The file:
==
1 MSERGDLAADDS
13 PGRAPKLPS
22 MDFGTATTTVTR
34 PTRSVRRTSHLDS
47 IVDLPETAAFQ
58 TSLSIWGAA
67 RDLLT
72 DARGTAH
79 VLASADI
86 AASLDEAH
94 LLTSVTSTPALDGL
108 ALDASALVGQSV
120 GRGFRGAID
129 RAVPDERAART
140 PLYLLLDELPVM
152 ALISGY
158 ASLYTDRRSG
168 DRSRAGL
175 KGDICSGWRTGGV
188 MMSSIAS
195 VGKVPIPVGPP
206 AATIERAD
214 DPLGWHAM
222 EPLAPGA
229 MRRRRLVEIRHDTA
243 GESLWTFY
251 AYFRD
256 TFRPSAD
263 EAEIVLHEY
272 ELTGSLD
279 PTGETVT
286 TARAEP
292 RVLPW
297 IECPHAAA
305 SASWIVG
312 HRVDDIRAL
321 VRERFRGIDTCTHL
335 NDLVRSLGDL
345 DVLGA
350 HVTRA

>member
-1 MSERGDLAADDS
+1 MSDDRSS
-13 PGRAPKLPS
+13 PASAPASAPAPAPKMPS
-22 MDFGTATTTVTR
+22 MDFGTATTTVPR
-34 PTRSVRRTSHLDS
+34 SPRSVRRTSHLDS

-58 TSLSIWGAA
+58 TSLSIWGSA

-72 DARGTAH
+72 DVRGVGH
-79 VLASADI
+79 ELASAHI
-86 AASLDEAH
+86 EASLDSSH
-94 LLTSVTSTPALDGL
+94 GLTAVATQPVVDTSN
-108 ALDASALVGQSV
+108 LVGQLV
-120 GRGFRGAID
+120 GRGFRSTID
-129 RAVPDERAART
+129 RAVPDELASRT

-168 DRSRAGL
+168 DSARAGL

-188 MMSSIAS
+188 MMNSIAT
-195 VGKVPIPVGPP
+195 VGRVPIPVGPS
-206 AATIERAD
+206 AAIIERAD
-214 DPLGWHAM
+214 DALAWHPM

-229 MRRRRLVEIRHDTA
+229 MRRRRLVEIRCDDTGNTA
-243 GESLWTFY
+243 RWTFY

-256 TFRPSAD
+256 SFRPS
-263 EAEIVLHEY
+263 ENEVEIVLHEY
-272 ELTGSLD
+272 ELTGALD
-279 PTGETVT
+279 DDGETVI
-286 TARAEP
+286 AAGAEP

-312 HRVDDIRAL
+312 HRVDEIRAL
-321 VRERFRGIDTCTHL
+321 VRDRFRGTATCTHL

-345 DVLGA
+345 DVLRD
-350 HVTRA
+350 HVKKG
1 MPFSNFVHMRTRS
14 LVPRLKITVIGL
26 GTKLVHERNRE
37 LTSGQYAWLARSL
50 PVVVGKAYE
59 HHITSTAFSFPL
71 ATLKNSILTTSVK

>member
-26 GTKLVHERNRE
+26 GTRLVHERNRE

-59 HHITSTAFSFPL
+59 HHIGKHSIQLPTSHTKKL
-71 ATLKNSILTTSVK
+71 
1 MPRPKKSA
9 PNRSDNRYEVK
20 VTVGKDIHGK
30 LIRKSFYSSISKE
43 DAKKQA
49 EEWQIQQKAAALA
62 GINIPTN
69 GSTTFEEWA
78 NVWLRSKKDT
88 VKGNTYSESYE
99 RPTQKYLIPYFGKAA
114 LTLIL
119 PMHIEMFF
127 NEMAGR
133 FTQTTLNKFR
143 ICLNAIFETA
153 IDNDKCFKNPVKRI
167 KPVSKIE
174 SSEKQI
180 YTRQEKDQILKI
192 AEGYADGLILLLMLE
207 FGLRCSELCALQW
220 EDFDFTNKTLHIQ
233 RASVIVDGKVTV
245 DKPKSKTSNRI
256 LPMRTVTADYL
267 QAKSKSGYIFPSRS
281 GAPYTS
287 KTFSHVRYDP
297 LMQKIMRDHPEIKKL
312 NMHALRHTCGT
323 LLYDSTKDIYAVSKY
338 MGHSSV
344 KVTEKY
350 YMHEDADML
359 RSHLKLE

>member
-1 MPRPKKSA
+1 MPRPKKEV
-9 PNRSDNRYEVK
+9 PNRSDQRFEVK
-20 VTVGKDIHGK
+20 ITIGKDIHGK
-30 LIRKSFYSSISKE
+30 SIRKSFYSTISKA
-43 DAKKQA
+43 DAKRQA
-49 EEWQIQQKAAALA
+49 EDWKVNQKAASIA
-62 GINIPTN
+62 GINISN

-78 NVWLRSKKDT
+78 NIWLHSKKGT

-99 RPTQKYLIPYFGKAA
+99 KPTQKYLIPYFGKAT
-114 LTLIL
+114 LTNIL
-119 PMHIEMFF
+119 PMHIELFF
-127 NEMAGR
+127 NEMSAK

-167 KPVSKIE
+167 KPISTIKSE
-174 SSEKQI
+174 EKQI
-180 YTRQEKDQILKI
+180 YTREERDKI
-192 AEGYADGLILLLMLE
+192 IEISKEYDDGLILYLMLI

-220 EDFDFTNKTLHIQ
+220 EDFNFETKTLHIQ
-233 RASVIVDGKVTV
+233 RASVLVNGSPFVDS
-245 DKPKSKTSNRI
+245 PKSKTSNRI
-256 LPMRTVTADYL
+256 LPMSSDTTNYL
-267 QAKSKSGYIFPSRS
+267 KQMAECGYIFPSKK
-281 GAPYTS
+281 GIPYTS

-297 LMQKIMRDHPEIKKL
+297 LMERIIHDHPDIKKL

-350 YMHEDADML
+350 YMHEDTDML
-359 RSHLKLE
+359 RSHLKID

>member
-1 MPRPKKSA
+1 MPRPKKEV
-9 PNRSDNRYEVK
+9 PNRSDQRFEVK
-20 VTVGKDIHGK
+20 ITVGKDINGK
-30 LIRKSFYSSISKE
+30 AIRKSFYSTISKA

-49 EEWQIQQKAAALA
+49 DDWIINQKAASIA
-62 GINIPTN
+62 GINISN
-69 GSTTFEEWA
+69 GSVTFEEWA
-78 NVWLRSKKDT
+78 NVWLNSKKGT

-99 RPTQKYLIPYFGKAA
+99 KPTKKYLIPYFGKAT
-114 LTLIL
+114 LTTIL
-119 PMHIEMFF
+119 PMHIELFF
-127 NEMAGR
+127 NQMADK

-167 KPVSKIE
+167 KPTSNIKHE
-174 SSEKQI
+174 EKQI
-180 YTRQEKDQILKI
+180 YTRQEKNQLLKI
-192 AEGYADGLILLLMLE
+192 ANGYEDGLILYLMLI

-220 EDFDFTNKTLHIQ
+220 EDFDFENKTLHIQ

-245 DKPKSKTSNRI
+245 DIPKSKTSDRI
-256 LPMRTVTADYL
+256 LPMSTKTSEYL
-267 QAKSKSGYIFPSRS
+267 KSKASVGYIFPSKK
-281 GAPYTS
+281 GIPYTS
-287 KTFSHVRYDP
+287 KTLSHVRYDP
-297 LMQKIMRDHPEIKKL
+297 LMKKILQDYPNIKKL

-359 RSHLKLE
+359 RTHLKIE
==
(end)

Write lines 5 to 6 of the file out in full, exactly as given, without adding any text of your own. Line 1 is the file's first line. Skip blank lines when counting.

47 IVDLPETAAFQ
58 TSLSIWGAA